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Shakespeare

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“All the world’s a stage and all the men and women merely players.” (www.ise.uvic.ca) This quote, written by William Shakespeare, illustrates that everybody is a little part of the big world, merely playing his or her “role” as a human. It very much describes the bard himself, being a little part of that “stage”. Although his part was small, he still made an incredible impact. William Shakespeare was a fabulous playwright, writing great plays and putting forth ultimate effort.

Shakespeare’s early life shaped him into what we know him as today. Scholars believe that the bard was born on April 23, 1564; this date is based on the date of his christening. Though Shakespeare hit it big, his family did not. They were only a middle class family, making just enough to get by. Being one of six children, the eldest, that was a lot of work for his parents to support them all. Nevertheless, his mother, Mary, had some inherited money and his father was one of Stratford’s leading men.

Shakespeare’s way of life in his early years was quite normal. He grew up in the town of Stratford-upon-Avon. It was a small, worldly market town in the middle of the country.

It was in Stratford that he began his education. The dramatist’s schooling was probably a big factor in helping him to be so intelligent. At the age of four, the bard went to a small, local school. From about the age of six to around the age of fourteen, he attended a free grammar school where he learned Latin. Finally, at the age of sixteen he graduated with honors from Stratford Grammar. One of the most important parts of his education was that he studied many aspiring authors, such as Seneca.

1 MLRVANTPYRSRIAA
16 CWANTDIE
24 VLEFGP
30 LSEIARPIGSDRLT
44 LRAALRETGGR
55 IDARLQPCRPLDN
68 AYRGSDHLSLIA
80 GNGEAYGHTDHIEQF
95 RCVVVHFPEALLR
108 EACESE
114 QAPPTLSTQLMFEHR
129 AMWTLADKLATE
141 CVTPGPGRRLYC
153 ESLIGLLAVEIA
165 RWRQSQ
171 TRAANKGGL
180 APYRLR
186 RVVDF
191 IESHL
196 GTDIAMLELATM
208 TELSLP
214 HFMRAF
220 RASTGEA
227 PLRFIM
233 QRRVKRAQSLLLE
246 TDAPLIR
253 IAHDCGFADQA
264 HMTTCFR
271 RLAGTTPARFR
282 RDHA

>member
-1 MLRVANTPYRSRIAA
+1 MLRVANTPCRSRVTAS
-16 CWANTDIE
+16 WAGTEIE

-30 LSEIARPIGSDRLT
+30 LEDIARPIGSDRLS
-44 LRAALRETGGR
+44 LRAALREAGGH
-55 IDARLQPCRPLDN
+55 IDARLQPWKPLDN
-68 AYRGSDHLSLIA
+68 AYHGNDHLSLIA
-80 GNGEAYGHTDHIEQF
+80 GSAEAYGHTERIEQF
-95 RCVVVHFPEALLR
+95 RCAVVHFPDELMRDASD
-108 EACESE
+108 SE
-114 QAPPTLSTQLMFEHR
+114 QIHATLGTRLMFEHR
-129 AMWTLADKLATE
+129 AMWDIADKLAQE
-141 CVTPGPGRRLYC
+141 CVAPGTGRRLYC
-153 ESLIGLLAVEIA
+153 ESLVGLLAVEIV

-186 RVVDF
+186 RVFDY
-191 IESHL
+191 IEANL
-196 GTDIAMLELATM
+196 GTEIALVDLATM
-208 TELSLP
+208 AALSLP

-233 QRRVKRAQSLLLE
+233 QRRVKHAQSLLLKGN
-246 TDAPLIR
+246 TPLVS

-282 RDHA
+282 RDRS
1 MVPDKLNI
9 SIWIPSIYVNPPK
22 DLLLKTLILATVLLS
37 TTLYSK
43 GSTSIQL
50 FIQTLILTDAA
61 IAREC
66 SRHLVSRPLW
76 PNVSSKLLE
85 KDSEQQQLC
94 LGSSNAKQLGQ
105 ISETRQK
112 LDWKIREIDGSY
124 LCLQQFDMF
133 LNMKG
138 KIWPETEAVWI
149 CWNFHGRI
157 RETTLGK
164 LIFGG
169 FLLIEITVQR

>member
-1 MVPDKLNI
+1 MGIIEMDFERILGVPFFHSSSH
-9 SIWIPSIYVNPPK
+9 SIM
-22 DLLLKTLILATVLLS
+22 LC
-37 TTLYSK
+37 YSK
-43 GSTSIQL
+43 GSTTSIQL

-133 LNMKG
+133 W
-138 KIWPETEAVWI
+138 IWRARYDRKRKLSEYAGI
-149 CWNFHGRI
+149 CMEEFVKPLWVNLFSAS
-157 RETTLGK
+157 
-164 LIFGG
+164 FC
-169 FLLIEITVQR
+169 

Everybody knows Shakespeare for his plays. The dramatist produced three kinds of plays: tragedies, comedies, and histories. Tragedies were a type of play where the main character was doomed to death. Comedies are not the same as they are now. Back in the bard’s time, comedies were silly complications that finally get resolved and end in a happy conclusion. Histories were true English stories that Shakespeare changed and elaborated into plays. It was not all black and white; he tied humor into tragedies, serious issues into comedies, and fake information into histories.

Macbeth, King Lear, Romeo and Juliet, and Hamlet are some of the most well known of Shakespeare’s plays. The following is a short description of these classics. Macbeth is one of Shakespeare’s many tragedies. Some witches tell a brave, loyal soldier named Macbeth that he will be the next king. His happiness only lasted so long. His ambition finally burned his heart and he murdered the king and any other roadblocks in front of him. Another one of his classics is King Lear. King Lear had three daughters who he loved dearly. However, he needed to find out who loved him the most, so he could give them the largest portion of the kingdom. Secretly, Lear hoped that his favorite daughter, Cordelia, would say she loved him the most and elaborate on that fact. Yet, Cordelia only said she loved him as a dad and nothing more. Lear got so furious he completely disowned her. Rage and anger consumed him and he became mad that he lost the daughter he actually loved. Hamlet was one of Shakespeare’s best-known plays. Hamlet’s uncle murdered his father. Not knowing this, Hamlet’s mother married the murderer. The ghost of the father reappeared and told Hamlet to take revenge, but Hamlet failed to take vengeance. Romeo and Juliet was one of Shakespeare’s great romantic tragedies. Two young lovers, Romeo and Juliet, had to keep their love secret because their families were enemies. They secretly were married and ran off. Romeo thinking Juliet was dead, poisoned himself. Juliet found out and stabbed herself.

Although the play was the thing, the appearance also mattered. The dramatist produced two plays, sonnets, or poems every year. The quite interesting thing about Shakespeare’s plays is that he mentions hawking in many of them because he adored hawking. He also drew back on the memories of the countryside. For every single one of his plays, he wrote them with the audience in mind. In addition, the plays he wrote had both unoriginal

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